... ETU-1 successfully completed all environmental testing and the facilities and processes were demonstrated to be capable of performing qualification testing. The second thruster, ETU-2, was used to evaluate thruster performance, stability, thermal, and life characteristics [11,12,20,21,30,38]. Additionally, detailed ion velocity measurements were made via laserinduced fluorescence (LIF) that are used to validate physics-based plasma models of thruster erosion [28,42]. ...
... In Ref. [30], a statistics-based methodology was developed and used to derive the AEPS performance specification at the wear test RFCs listed in Table 2. In order to develop a suitably large data set for application of that methodology to the expanded set of RFCs listed in Table 3, a minimum of four performance measurements were acquired at each RFC with measurements spread over several test days and two facility vacuum cycles. ...
... This approach is currently being applied to the 12.5 kW HERMeS thruster for the Advanced Electric Propulsion System [3], the 4.5 kW SPT-140 thruster for the Psyche mission [4], and the 1 kW MaSMi thruster (part of the ASTRAEUS system) [5]. Validation experiments involving plasma measurements in the thruster channel and near plume play a critical role in the modeling process, increasing confidence in the predictive capability of the simulations and supplying information to guide implementation of additional physics when needed [2,6,7]. In recent years, it has become clear that noninvasive optical measurements are the preferred means for obtaining the required validation data, particularly within and upstream of the acceleration region where perturbations from injected probes become unacceptably large [8,9]. ...
... Studies on midpower HETs show that elevated facility pressures allow the thruster to ingest the background neutral gas as propellant, thereby augmenting the measured thrust. Recent investigations by Snyder et al. show that SPT-140 thrust measurements increase from 278 mN to almost 300 mN as the facility pressure increased by an order of magnitude at the constant 4.5 kW, 300 V operating condition [82,108]. In addition, elevated facility pressures can also enhance erosion rates of thruster components due to larger populations of charge-exchange (CEX) ions, change plasma properties of the thruster plume, affect discharge oscillations, and vary the location of the acceleration zone in HETs [199][200][201]. ...
... Many high-power GIEs have endured carbon backsputtering effects on grid erosion rate studies [207,211]. The H6MS and HERMeS TDU-1 were the only highpower HETs that have engaged in such investigations [92,209]. Although there is some progress along this front, there is no consensus on the best practices for measuring backsputtered carbon deposition rates, acceptable facility wall lining materials, or facility internal structure geometries to minimize these contamination effects on thruster lifetime assessments. ...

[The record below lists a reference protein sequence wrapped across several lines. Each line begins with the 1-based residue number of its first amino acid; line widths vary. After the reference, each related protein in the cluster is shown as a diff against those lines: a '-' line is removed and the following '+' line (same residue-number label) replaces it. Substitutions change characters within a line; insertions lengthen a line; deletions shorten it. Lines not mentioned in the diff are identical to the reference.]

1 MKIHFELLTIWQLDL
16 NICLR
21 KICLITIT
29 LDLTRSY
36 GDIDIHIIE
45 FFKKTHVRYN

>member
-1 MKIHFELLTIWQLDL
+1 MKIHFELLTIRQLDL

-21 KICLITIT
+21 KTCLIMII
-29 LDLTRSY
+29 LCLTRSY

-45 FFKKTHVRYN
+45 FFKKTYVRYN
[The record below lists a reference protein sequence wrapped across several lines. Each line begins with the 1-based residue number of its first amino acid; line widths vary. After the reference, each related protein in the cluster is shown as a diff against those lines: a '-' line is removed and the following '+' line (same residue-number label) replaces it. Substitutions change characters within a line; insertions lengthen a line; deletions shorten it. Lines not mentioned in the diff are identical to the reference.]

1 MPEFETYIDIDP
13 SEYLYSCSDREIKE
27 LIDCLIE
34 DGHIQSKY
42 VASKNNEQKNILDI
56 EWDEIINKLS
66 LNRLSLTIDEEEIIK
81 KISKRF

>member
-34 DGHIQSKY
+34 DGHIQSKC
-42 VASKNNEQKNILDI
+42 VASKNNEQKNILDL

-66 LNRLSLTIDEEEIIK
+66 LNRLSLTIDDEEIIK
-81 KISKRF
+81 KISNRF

... Hall thrusters are quickly maturing as a technology to become the most common form of electric propulsion in space. [1] Recent scientific missions such as PSYCHE are now utilizing a Hall thruster as the main propulsion unit for deep-space orbital transits and maneuvering, [2] and large constellations of commercial satellites such as Starlink rely upon Hall thrusters to maintain their orbits. These new developments are brought about by two converging factors in the space industry: the rise of higher power capabilities onboard satellites and the miniaturization of components. ...
... In order to assess these wearout failure modes and also to prepare for the planned qualification life test of the AEPS qualification thruster, wear tests with durations ranging from as short as 10 h [58] to as long as 3.6 kh [59] have been conducted with the H6MS [60,61], HERMeS [62][63][64], and AEPS ETU-2 [11,38]. HERMeS and AEPS wear testing has focused on quantifying known and potentially unknown erosion modes of the discharge chamber, pole covers, and cathode. ...
... The overall HERMeS design incorporates technologies developed over nearly two decades, including a magnetic shielding topology and graphite pole covers for a design lifetime exceeding 23 kh [6,7]. The HERMeS TDU-3 thruster configuration was largely unchanged from that used during the previous Long Duration Wear Test and is shown in Fig. 1 [8,9]. It is important to note that at the time of testing, TDU-3 had accumulated approximately 4,500 hours of total operation. ...